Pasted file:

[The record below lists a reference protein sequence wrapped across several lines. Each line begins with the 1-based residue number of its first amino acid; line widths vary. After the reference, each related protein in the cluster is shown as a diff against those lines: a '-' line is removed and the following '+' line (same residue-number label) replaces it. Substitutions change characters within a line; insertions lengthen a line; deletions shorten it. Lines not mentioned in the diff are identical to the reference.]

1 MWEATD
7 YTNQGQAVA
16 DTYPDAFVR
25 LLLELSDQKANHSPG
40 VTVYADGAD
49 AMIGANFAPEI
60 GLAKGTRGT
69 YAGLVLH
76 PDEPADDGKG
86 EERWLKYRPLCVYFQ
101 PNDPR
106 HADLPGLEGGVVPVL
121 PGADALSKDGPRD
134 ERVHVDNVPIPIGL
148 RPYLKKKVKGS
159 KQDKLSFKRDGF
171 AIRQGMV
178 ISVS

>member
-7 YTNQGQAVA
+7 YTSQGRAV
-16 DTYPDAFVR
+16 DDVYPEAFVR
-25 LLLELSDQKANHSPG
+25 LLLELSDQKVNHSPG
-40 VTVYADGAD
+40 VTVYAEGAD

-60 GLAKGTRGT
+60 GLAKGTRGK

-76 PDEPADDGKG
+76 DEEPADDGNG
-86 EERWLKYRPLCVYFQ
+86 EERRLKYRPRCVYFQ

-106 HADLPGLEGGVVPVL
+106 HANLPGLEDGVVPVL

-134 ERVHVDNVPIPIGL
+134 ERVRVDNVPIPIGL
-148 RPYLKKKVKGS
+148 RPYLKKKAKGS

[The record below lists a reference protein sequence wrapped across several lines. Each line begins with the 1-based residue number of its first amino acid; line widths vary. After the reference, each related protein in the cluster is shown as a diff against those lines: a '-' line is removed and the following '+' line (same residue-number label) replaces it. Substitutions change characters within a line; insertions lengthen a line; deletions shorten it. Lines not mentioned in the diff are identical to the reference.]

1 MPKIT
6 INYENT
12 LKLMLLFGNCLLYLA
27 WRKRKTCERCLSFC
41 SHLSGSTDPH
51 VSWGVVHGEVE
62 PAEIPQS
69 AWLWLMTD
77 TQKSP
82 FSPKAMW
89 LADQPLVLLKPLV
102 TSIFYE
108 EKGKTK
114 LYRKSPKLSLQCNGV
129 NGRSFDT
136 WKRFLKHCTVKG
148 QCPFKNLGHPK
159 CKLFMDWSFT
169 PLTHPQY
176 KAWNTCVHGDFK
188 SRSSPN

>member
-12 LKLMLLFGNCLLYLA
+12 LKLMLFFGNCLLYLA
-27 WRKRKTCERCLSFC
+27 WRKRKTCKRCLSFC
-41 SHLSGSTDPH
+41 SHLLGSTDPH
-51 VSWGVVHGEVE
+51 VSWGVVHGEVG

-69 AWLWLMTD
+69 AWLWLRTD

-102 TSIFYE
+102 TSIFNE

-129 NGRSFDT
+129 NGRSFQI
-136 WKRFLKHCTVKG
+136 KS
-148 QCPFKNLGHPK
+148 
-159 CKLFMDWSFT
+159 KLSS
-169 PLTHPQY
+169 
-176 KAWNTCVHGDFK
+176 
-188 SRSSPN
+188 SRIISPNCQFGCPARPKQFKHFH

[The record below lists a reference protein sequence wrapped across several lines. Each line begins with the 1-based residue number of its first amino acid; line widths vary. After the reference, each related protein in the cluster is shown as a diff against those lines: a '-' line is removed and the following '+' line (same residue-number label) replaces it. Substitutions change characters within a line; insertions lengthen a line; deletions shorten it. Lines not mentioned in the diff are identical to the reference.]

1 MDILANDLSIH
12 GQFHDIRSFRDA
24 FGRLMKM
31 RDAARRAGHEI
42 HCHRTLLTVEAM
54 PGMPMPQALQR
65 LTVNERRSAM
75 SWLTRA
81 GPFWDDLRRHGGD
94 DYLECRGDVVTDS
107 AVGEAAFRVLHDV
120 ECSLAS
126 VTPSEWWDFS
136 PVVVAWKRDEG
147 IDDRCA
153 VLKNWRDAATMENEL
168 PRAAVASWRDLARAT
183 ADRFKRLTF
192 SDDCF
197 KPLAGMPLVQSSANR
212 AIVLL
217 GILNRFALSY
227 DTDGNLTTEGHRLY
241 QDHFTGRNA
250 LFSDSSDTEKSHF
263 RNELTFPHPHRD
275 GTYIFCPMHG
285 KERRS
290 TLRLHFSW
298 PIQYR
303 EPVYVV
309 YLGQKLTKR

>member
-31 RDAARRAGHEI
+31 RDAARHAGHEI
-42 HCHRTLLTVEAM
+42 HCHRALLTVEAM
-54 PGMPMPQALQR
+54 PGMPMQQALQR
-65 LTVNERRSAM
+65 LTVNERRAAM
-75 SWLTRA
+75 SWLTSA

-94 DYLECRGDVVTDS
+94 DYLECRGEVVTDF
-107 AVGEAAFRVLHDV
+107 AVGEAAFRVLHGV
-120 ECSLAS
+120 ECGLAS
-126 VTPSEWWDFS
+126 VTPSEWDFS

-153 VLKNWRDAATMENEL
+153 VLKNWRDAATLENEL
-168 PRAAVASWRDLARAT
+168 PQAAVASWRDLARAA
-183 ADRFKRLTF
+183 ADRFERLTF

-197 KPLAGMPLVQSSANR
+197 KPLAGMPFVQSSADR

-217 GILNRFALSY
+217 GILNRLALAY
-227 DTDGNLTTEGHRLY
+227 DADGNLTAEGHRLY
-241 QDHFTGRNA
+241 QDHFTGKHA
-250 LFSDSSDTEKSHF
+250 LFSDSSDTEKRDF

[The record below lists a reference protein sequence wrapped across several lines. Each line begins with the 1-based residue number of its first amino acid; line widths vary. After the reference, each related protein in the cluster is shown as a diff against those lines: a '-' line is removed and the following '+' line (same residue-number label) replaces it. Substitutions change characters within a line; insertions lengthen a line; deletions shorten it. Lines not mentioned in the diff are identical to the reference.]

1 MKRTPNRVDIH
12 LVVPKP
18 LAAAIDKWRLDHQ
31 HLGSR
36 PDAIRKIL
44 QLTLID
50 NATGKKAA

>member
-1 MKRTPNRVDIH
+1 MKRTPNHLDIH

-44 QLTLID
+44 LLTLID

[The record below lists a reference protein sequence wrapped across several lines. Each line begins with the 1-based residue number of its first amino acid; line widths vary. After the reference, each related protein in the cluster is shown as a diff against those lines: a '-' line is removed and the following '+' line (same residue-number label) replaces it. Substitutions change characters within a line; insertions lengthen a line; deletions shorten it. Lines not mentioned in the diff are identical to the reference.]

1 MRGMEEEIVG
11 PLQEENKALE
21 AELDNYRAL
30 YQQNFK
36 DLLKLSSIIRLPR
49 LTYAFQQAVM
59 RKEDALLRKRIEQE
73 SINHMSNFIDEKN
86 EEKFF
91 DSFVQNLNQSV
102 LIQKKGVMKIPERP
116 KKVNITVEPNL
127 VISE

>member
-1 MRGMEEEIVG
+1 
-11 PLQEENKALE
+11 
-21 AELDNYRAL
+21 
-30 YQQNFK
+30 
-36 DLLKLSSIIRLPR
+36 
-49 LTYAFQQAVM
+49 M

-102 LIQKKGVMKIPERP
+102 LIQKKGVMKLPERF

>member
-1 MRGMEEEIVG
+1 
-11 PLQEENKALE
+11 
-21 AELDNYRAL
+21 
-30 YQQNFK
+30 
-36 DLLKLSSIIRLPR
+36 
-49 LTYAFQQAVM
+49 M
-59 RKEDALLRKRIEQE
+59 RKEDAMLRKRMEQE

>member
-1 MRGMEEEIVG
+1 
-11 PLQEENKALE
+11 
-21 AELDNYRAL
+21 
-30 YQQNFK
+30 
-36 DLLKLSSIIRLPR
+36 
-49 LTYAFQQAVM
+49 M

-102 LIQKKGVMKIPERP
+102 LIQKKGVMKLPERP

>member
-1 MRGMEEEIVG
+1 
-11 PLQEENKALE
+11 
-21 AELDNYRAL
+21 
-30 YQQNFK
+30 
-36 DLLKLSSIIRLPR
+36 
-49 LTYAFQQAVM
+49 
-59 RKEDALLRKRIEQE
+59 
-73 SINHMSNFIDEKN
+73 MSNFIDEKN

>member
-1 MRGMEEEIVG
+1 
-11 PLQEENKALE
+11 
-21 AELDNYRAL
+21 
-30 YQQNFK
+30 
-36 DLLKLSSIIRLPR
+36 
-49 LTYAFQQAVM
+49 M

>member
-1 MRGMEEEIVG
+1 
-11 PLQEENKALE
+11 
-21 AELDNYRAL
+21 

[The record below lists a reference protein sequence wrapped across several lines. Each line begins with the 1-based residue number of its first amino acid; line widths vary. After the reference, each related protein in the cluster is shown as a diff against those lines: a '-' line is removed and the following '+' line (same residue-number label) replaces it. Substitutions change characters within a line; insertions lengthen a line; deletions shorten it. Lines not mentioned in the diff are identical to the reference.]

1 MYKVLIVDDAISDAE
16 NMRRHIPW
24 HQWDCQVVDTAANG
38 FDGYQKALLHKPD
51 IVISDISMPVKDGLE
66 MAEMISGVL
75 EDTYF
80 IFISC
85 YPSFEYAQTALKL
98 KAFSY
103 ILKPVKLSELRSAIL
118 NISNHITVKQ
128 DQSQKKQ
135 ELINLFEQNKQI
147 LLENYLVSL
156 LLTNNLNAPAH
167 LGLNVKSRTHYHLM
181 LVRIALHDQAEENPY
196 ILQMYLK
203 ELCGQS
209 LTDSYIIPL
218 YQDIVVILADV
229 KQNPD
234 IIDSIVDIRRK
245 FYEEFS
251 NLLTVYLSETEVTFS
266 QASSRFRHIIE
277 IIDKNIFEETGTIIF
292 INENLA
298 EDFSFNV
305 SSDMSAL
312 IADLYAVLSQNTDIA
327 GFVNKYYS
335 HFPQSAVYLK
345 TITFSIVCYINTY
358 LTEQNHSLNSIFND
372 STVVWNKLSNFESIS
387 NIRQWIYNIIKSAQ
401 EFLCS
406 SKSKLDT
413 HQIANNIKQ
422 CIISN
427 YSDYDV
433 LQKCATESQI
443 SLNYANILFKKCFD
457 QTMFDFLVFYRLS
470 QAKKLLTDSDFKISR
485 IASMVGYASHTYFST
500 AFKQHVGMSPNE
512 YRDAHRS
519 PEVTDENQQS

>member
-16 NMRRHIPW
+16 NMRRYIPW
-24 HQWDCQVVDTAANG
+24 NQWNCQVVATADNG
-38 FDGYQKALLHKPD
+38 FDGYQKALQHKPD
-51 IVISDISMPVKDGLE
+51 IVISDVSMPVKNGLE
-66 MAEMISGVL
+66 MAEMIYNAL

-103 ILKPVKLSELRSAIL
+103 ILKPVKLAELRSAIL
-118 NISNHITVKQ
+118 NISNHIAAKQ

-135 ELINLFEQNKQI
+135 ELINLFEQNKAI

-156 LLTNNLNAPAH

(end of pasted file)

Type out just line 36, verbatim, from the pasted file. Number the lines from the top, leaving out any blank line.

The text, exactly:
+106 HANLPGLEDGVVPVL